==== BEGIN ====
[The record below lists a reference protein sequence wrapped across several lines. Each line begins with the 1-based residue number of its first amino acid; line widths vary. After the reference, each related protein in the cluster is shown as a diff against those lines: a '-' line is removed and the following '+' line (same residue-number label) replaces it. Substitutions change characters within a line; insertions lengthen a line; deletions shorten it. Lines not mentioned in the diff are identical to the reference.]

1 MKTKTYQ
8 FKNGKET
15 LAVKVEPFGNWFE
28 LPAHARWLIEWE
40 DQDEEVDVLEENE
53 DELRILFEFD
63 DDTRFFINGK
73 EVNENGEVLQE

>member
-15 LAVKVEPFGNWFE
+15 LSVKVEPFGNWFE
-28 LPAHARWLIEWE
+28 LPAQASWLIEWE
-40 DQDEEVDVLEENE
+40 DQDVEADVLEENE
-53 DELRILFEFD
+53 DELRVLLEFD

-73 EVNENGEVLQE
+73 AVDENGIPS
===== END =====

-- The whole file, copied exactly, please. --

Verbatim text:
[The record below lists a reference protein sequence wrapped across several lines. Each line begins with the 1-based residue number of its first amino acid; line widths vary. After the reference, each related protein in the cluster is shown as a diff against those lines: a '-' line is removed and the following '+' line (same residue-number label) replaces it. Substitutions change characters within a line; insertions lengthen a line; deletions shorten it. Lines not mentioned in the diff are identical to the reference.]

1 MKTKTYQ
8 FKNGKET
15 LAVKVEPFGNWFE
28 LPAHARWLIEWE
40 DQDEEVDVLEENE
53 DELRILFEFD
63 DDTRFFINGK
73 EVNENGEVLQE

>member
-15 LAVKVEPFGNWFE
+15 LSVKVEPFGNWFE
-28 LPAHARWLIEWE
+28 LPAQASWLIEWE
-40 DQDEEVDVLEENE
+40 DQDVEADVLEENE
-53 DELRILFEFD
+53 DELRVLLEFD

-73 EVNENGEVLQE
+73 AVDENGIPS